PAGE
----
Recently, Mayor Bill White convinced City Council to approve red light traffic cameras, ostensibly to improve safety. However, some of us think it’s more likely a new way to generate revenue, kind of like $AFEclear.
With that in mind, here are the results of a study performed by the Commonwealth of Virginia’s Department of Transportation that shows injury accidents actually increased at intersections where red light cameras were installed:
Despite a distinct sympathy in favor of camera enforcement, the researchers found a “definite” increase in rear-end accidents and only a “possible” decrease in angle accidents. Most importantly, the net effect was that more injuries happened after cameras are installed. Camera proponents explain this away by asserting angle accidents are more serious, but this claim has not been scientifically studied according to this report. The rear end collisions caused by the cameras still produce injuries — the original promise of camera proponents was that they would reduce accidents and injuries, not rearrange them.
This study agrees with long-term findings in Australia and North Carolina.
If this were truly about safety, the city might try to lengthen yellow light times first, to see if that helps reduce red light violations. Or how about the idea of programming the lights so all lights in an intersection stay red for one to two seconds? Or take some police officers off $AFEclear taxi duty and have them monitor the worst intersections? But, those ideas won’t generate revenue.
Also on the subject of red light cameras, a Houston attorney writes that large municipalities are turning traffic tickets into civil cases, which he says is a revenue-generator:
A more recent example is the City of Houston’s aggressive attempt to decriminalize red light tickets. Running a red light under Texas State law is a Class C Misdemeanor, a criminal offense. As such, it carries all the protections due an accused in a criminal case. In what many consider an unconstitutional move, the City of Houston passed an ordinance on December 21, 2004 to decriminalize some red light tickets at intersections where the City of Houston will be installing cameras to monitor traffic. The City of Houston, a political subdivision of the State of Texas, has usurped the power of the Texas State Legislature and changed running a red light from a criminal violation to a civil violation.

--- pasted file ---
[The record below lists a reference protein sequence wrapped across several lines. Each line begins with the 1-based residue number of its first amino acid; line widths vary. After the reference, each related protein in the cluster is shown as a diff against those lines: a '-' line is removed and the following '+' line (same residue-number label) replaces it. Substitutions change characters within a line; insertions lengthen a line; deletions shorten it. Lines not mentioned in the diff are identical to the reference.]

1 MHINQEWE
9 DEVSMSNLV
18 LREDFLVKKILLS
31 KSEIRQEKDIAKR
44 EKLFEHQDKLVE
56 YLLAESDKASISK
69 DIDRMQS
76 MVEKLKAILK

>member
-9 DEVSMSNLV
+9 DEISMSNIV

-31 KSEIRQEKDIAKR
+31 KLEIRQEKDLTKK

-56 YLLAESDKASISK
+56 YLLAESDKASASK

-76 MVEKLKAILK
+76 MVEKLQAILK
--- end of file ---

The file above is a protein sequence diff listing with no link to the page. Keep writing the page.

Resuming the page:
There will be two different standards in Houston for the same offense. Those accused of running a red light at an intersection without a camera will be charged criminally and those accused of running a red light at an intersection with a camera will be cited civilly. Under Houston’s ordinance, the owner of a car cited with running a red light at an intersection monitored by a camera will be presumed guilty and owe a fine of $75 ($150 for third or subsequent violations). To fight these tickets, the owner of the car will now have to go before an administrative hearing officer, not a judge or jury, and prove that he or she did not run the red light.
That’s pretty enlightening, I think.
Mayor White is a shrewd guy. He knows that people are fed up with new taxes, so he masks these revenue-generating ideas in the guise of safety. Some members of the Texas Legislature have promised to deal with Houston’s red light camera ordinance so maybe the mayor will get the chance to try out some of those alternative solutions really to reduce the number of red light runners in a safe manner.
KEVIN WHITED (SNARKILY) ADDS: I get the idea Anne purposely avoided using that term favored by those who like to expand government, “new revenue stream.” Between the expanded downtown parking meters, red light cameras, and SAFEclear wrecker-oligopoly franchise fees, Mayor White has indeed created “new revenue streams.”
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